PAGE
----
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(a) Functional Marketing Structure The organisational chart below shows the functional marketing organisation of a medium-sized company.

Under this structure, personnel are grouped by functional specialism and their activities are coordinated by the Marketing Director (or manager). The system benefits from clearly designated areas of responsibility. On the other hand, it has a rather restricted outlook with each department tending to plough its own furrow. Problems can arise if the organisation grows into a top-heavy hierarchy of specialists, with strictly functional interests.

(b) Regional Marketing Structure Most organisations will be structured at least in part on a regional or geographical basis. This is particularly true of sales forces operating nationally, where the national sales managers supervise regional managers, each of whom may supervise several area managers or field sales people. The structure is typical in the case of multiproduct companies, or companies with large exporting operations. (c) Product Marketing Structure Companies that have broadly differentiated product lines frequently organise their marketing activities on a product or product group basis. The organisation as depicted in Figure 1.5 is only viable where each product/product group generates sufficient sales revenue to offset inevitable duplications of effort. Not surprisingly it was first adopted by the large multinational FMCG (fast moving consumer goods) companies, but has later spread to other sectors including industrial manufacturing and financial services.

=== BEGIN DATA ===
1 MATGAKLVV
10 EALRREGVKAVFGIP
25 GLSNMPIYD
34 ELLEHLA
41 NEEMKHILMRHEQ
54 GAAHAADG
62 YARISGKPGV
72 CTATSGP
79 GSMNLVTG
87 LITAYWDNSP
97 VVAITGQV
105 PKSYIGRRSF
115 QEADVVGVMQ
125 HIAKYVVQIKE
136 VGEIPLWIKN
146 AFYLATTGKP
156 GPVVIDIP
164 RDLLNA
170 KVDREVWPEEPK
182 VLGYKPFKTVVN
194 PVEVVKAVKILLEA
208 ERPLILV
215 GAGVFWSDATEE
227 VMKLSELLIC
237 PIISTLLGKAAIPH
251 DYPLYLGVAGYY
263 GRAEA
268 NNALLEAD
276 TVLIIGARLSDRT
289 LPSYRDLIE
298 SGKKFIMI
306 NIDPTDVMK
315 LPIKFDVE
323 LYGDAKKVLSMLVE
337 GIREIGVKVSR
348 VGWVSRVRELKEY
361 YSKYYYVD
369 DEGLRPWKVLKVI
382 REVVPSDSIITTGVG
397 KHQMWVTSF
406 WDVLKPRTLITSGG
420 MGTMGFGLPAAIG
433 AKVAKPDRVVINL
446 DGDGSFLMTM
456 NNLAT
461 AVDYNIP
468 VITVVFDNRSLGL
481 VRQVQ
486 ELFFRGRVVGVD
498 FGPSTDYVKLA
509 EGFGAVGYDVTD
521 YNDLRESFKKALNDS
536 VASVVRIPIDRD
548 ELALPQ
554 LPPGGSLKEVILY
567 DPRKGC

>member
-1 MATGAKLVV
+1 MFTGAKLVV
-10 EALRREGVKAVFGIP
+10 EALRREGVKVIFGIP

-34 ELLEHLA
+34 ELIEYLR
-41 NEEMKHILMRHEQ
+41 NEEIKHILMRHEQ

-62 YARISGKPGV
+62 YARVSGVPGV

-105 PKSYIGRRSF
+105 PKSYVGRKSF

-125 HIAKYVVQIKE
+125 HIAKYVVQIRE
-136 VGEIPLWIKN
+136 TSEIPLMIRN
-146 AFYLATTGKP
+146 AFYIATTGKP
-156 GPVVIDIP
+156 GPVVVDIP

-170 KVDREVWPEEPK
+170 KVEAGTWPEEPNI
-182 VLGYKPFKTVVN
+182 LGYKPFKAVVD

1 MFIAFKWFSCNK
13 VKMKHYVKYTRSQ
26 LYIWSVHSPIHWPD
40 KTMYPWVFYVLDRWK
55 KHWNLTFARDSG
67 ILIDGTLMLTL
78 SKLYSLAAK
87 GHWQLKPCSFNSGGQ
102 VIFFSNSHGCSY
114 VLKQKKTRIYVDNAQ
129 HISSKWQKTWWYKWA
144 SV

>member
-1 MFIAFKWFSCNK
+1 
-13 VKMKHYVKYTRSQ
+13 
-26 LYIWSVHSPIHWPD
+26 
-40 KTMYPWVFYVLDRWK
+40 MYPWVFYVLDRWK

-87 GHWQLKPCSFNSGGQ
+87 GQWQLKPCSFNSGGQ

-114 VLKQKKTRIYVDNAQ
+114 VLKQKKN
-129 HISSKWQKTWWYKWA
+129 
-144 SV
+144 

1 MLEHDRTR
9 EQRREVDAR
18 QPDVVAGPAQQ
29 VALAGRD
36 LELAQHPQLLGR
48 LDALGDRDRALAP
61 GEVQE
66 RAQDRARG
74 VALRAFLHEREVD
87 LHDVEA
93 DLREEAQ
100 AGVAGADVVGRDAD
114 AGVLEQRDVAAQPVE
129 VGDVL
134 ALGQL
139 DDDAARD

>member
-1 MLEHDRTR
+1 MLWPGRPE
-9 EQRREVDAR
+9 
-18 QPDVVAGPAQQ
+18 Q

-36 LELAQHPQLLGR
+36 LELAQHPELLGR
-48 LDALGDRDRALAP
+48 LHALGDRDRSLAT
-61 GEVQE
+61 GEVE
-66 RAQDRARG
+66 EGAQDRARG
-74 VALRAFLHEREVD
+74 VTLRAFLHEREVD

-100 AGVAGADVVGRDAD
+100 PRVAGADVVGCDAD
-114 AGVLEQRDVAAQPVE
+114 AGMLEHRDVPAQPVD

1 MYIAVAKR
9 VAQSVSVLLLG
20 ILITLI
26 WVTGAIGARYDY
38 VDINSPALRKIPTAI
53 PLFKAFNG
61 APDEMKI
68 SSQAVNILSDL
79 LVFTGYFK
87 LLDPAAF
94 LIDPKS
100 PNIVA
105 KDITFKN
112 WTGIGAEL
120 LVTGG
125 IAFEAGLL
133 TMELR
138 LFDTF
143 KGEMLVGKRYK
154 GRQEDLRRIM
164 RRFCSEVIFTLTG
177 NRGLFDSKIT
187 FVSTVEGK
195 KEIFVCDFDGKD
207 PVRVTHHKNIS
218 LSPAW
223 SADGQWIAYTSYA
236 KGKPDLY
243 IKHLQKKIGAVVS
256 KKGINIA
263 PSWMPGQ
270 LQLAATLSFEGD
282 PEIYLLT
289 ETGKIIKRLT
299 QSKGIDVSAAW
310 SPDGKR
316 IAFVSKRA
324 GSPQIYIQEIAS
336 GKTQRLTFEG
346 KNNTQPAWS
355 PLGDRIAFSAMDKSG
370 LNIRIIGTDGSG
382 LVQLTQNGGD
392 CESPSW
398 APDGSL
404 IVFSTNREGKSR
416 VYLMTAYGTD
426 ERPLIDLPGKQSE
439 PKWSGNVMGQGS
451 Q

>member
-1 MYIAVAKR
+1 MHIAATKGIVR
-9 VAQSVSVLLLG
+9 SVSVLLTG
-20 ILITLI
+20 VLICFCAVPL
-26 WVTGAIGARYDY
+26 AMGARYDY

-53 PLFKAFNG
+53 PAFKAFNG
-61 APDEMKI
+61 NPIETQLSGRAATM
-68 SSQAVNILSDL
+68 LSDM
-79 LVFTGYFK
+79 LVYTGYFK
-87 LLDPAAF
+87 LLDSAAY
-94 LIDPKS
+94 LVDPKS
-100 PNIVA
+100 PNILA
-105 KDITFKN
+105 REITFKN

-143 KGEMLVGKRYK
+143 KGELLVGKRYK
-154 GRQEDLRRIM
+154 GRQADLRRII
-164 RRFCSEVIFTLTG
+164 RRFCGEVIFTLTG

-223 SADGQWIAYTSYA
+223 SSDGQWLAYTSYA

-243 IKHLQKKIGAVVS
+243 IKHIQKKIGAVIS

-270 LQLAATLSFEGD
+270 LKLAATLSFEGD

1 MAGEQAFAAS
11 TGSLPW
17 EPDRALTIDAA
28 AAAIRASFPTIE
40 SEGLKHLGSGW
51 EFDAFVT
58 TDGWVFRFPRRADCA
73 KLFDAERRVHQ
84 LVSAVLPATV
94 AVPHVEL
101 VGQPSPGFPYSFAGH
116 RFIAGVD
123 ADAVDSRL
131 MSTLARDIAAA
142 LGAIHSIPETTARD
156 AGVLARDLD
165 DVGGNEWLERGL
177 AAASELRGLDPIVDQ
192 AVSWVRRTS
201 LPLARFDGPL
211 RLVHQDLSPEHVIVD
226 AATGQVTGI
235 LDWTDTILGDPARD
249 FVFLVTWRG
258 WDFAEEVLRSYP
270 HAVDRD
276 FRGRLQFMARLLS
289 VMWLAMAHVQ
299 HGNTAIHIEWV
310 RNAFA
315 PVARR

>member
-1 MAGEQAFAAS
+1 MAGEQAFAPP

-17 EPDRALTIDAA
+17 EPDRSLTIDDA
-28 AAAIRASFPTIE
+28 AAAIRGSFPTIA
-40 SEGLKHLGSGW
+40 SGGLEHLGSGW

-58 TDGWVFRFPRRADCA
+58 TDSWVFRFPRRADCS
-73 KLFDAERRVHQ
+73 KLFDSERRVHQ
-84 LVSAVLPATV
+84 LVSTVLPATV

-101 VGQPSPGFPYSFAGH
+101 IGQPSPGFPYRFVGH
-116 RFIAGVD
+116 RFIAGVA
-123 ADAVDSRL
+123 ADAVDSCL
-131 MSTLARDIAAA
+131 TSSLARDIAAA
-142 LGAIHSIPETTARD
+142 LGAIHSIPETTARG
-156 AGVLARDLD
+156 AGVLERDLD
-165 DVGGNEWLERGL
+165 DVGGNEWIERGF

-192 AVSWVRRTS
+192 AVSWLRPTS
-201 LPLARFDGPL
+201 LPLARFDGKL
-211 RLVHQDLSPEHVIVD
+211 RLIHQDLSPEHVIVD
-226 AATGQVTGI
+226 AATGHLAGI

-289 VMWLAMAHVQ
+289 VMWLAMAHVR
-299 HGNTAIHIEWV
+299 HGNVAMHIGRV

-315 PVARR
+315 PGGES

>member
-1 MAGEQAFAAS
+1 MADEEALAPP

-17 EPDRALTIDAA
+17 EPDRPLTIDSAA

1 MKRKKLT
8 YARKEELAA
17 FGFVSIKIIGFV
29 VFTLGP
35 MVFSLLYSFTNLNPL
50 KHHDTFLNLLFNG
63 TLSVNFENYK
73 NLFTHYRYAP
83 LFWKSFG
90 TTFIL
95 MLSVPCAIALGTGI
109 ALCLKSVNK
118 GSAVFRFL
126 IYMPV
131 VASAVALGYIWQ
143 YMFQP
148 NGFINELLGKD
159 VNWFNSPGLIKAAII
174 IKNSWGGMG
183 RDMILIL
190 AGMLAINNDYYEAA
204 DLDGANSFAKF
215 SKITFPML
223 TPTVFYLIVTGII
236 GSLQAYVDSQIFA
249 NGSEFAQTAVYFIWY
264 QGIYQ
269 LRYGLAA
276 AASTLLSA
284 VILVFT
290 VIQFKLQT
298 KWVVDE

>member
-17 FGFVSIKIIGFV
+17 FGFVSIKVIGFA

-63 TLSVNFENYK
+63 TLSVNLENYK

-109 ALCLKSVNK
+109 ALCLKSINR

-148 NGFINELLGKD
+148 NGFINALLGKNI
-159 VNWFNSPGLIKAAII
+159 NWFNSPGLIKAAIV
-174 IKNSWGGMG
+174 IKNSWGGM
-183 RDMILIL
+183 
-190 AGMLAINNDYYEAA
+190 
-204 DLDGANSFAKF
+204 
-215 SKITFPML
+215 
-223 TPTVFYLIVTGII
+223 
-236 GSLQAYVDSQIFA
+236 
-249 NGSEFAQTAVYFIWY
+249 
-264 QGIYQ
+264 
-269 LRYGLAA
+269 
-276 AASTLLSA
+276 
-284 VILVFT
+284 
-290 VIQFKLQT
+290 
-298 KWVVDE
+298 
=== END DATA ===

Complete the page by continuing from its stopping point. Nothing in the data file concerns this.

When a product group structure is used it is normal to appoint product or brand managers with specific responsibility for the performance of a product in a market. The term "product manager" is usually used in industrial marketing and "brand manager" in consumer marketing. Essentially, the duties of the product or brand manager are to coordinate all activities associated with the marketing of a given product or brand. The product manager prepares a marketing plan for his product and defines the sales volume, market share and profit objectives. Forecasts and budgets are prepared and the resources required for advertising, sales promotion and sales force efforts determined. In addition, the product manager will make recommendations and changes to the offer in terms of product modifications, pricing, and distribution or in terms of deleting or adding new products. Product managers must compete with other product managers for the company's resources. Although they work to guidelines set by top management, who impose ceilings on their expenditure, they have a right of appeal based on the worthiness of their marketing plans and the objectives they seek to achieve. Once the plans are agreed the product manager is responsible for implementing and coordinating all activities. He must liaise with other functional specialists as well as outside agencies in delivering the bottom-line sales and profits included in the plan. As these are the same skills required of top managers, often the product manager's position acts as the proving ground for senior management appointments. The great advantage of the production management structure is that it guarantees a focus and specialisation of management at the product/brand level, so that all the major profit earners of the company get the benefit of a full-time champion dedicated to their well-being. The potential drawbacks to this structure relate to the product